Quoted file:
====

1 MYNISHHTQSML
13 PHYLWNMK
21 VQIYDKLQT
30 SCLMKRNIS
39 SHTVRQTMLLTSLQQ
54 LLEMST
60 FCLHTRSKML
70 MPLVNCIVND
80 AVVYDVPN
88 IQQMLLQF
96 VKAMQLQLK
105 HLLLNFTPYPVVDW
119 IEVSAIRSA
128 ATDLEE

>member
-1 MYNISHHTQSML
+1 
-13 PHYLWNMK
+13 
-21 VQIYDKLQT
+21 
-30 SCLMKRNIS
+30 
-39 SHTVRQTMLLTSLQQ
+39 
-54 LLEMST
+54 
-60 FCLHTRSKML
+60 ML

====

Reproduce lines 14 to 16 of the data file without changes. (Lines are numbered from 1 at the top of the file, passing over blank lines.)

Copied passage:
128 ATDLEE

>member
-1 MYNISHHTQSML